Written by SportsDayDFW.com
Only an 8th-grader, Bradley Loftis is on the cusp of becoming Dallas ISD's first boys tennis state champion since 1929
If you drive by the vacant building on the southeast corner of Hatcher and Junction streets, there’s a good chance you’ll find Bradley Loftis.
The building is just a few blocks from the eighth-grader’s South Dallas home, and he spends much of his free time stroking tennis balls off the exterior.
It’s not an ideal tennis facility. The pavement is cracked, and untrimmed grass and weeds sprout through the concrete. The khaki-colored bricks send the ball in unpredictable directions, making long rallies difficult to sustain.
But that unpredictability is exactly what Loftis loves about this spot. The wall keeps him honest, and he never knows whether the return will be a deep lob, an awkward drop shot or a sharp screamer.
The 15-year-old chases down balls for hours at a time, honing his skills before, between and after scheduled tennis practices.
Loftis, who got his start with a $2 racket from a second-hand store when he was 7 years old, began his first varsity tennis season at Madison less than a month ago. Last week he became the third state qualifier out of Dallas ISD since at least 1983, which is as far back as the UIL’s online archives go.
And beginning Monday the eighth-grader will try to become DISD’s first boys state champion since 1929.
“I feel like I belong here,” Loftis said. “I’ve been playing tennis a long time. I just have to prove it now.”
DISD has produced state-champion caliber teams and athletes in a multitude of sports through the years, but it hasn’t been relevant in boys tennis since before World War II. Oak Cliff won nine boys singles and doubles titles in the 1920s.
Lynn Haines won a girls singles title at Hillcrest in 1961, the last time any DISD tennis player won a state championship.
Loftis didn’t lose a set throughout the Class 3A district and regional tournaments. He rallied from a 5-1 deficit in the first set of the Region II final against Celina’s Austin Hoang to win 7-6, 6-0.
Wilmer-Hutchins coach Sean Williams, who had his team scrimmage against Madison once a week before the district tournament, is certain Loftis will be the next DISD state champion.
“He is going to win state,” Williams said. “And by the end of his DISD career, he’ll be the most accomplished DISD tennis player ever. He will be.”
Loftis was held back a year in the third grade, so the Billy Earl Dade Middle Learning Center student is eligible for UIL varsity competition. If he’d waited until high school to compete, he would have turned 19 as a senior and been ineligible for his final season.
Loftis walks the half-mile from Dade to Madison each day after school for tennis practice. Madison has four players on its team, but he was the only one to win a match at the district tournament, let alone the regional.
The other three members of the tennis team have moved on to other activities, so Loftis practiced Tuesday with tennis coach Yolanda Harris, baseball coach Geary Walker and Madison baseball player Diamonte Harris. The ragtag collection has little tennis experience among them, so a successful return of Loftis’ powerful serve was reason to celebrate.
Yolanda Harris doubles as a girls basketball assistant, so the tennis season couldn’t start until the Madison girls were eliminated from the playoffs. With only three weeks to prepare for the district tournament, she scheduled scrimmages against Wilmer-Hutchins and Roosevelt.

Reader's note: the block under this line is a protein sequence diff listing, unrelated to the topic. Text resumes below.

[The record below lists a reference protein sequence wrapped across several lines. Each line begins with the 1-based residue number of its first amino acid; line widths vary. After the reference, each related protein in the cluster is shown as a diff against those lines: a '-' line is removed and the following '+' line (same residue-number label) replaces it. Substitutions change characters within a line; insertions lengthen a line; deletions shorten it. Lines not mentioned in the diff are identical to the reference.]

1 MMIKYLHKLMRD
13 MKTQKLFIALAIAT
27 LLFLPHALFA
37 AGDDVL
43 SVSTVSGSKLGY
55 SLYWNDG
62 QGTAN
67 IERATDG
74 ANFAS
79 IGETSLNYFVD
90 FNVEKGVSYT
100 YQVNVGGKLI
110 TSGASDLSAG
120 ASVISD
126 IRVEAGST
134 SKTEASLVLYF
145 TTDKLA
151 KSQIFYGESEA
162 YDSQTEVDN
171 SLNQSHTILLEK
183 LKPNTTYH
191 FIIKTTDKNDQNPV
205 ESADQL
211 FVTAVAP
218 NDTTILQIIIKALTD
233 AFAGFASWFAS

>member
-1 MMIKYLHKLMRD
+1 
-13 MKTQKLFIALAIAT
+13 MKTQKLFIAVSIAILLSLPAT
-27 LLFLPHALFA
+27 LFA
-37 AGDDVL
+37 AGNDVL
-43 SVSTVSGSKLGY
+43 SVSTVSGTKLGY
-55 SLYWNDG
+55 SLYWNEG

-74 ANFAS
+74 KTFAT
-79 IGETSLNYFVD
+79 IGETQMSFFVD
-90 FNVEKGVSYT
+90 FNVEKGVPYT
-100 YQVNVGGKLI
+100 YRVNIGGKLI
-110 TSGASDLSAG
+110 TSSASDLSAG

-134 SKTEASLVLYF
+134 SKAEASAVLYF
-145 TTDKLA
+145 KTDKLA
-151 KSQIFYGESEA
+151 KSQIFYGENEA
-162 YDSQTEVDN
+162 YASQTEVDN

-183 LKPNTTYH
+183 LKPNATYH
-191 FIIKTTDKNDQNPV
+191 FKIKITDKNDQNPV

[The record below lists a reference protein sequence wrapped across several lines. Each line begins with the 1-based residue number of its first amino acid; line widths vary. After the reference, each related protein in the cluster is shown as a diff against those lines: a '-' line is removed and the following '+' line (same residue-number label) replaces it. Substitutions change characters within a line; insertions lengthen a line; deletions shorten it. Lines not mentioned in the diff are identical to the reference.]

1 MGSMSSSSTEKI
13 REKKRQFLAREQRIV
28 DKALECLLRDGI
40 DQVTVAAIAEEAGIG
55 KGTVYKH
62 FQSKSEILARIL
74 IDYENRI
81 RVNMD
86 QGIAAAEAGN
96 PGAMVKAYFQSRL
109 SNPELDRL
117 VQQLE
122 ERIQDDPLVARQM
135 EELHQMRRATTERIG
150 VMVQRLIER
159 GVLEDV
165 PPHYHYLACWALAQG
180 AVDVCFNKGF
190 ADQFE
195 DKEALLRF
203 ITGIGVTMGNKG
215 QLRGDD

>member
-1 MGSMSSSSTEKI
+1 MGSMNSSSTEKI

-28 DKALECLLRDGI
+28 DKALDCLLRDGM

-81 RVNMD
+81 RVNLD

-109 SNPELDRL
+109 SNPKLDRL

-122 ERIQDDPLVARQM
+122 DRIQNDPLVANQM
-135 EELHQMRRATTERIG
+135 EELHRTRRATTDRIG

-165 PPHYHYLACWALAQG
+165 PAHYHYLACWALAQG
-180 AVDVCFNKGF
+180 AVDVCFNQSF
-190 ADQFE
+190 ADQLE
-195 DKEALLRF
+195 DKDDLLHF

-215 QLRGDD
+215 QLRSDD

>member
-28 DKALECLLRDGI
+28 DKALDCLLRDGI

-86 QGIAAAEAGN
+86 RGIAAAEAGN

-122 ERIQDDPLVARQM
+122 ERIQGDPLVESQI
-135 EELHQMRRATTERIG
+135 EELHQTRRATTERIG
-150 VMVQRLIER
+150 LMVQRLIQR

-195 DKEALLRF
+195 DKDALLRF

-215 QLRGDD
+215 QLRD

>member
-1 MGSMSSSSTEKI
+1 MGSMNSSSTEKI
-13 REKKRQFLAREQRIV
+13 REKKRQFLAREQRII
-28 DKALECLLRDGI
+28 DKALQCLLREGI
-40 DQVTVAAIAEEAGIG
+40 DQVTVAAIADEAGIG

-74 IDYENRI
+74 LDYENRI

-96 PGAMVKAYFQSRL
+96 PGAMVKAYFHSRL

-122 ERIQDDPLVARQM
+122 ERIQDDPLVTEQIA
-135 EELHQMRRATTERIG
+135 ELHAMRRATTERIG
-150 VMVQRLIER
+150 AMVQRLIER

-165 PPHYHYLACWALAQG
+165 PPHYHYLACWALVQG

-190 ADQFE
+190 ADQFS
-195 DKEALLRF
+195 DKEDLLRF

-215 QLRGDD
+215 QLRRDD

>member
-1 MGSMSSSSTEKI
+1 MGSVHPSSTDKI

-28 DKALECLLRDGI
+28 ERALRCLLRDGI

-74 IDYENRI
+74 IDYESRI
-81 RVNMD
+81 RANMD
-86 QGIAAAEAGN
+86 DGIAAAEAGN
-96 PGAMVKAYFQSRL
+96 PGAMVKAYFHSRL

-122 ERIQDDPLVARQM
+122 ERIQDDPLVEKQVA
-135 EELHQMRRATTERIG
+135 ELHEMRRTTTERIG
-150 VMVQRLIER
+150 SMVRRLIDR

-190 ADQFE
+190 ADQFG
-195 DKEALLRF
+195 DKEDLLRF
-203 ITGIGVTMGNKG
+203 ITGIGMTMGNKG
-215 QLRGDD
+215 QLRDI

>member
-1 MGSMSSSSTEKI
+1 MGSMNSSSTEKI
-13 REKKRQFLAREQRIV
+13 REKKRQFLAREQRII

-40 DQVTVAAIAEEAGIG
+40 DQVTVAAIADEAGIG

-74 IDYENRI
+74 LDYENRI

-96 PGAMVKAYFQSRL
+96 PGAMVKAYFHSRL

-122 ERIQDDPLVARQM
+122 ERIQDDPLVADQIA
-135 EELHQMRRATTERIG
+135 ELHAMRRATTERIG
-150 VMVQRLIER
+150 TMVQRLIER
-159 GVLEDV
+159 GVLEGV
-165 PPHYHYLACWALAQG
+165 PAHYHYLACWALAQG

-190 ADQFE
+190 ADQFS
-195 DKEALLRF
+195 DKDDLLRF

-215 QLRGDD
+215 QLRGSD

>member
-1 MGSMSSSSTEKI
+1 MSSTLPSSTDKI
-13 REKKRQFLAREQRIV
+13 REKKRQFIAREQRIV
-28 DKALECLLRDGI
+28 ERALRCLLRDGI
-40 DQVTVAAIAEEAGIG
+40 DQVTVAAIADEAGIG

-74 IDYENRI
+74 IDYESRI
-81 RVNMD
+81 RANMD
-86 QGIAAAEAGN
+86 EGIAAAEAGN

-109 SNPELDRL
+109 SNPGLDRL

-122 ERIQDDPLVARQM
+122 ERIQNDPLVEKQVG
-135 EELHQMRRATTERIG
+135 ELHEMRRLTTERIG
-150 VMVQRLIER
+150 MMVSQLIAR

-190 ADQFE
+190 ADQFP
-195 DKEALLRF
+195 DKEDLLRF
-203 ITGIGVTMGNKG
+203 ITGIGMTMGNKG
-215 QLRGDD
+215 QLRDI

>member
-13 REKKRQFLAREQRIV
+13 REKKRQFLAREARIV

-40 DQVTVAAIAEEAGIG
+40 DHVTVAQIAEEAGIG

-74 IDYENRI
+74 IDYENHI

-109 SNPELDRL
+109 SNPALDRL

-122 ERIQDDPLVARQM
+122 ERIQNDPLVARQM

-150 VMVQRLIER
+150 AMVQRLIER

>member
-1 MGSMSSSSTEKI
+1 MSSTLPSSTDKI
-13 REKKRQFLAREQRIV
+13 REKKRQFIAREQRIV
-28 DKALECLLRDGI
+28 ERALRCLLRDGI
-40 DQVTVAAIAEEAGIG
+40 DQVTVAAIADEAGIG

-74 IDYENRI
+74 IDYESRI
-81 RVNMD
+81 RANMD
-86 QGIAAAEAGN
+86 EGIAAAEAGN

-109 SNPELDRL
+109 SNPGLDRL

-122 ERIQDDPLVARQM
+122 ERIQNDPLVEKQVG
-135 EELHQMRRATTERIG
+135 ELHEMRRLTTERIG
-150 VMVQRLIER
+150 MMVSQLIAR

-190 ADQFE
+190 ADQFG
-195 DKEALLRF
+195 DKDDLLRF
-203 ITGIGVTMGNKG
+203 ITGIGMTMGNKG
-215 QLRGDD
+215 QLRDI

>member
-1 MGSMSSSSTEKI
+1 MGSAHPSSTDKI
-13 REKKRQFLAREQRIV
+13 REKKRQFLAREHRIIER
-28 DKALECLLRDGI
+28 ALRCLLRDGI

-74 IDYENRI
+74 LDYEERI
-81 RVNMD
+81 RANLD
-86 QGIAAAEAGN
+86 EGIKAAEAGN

Nobody came close to challenging Loftis, and the Wilmer-Hutchins players nicknamed him “God.”
“He can serve 92 miles per hour,” Harris said. “He’s the real deal.”
Williams said he would play five-on-one against Loftis in their scrimmages, which still wasn’t enough.
“It wasn’t competitive at all,” Williams said. “The kids celebrated when they broke his serve just once. I’m not kidding. They started celebrating and tapping rackets together and everything.”
Yolanda Harris, who played basketball and ran track at Stephen F. Austin, isn’t able to offer Loftis much by way of technical support. He’s already got a fierce forehand, a backhand slice and an exceptional serve. But she has been a powerful ally in improving her star player’s conditioning and footwork.
Loftis faces stiffer competition several days per week in training and youth tournaments.
On Mondays, Tuesdays and Thursdays, Loftis heads from Madison to the Kiest Tennis Center for additional practice. He’s a member of the Slam Jammers, which is a junior development program of the Dallas Tennis Association.
He’s the ninth-ranked eighth-grader in Texas, according to tennisrecruiting.net.
“The more I got him in tournaments, the better he got,” said Bradley’s father, J.B. Loftis. “And he was getting better faster. After a time I got to thinking this is kind of real.”
J.B. Loftis gave Bradley his start in tennis. He was actually looking for an activity for his eighth-grade daughter, Shkoryah Carthen.
He stumbled upon a garage sale that the DeSoto tennis team had organized and promptly signed Carthen up for a week-long summer camp. She enjoyed it, so he signed her up for another week. And then another.
Bradley Loftis, who was 7 years old at the time, tagged along for practices. He was instantly hooked.
Carthen went on to become a district champion at DeSoto. She parlayed her tennis ability into a scholarship at Division II Lemoyne-Owen College in Memphis.
Four years from now Loftis hopes to get a scholarship of his own, and his berth at the state tournament is a good start.
If he reaches Tuesday’s final in College Station, odds are good he’ll face defending state champion Rayce Roberson from 3A tennis power Abilene Wylie.
Loftis likes his chances, but he remains in awe of his accomplishment.
“I still can’t believe I’m here, going to state,” Loftis said.
It’s certainly a long way from the vacant building at the end of the block.
Follow David Just on Twitter at @DavidJustDMN.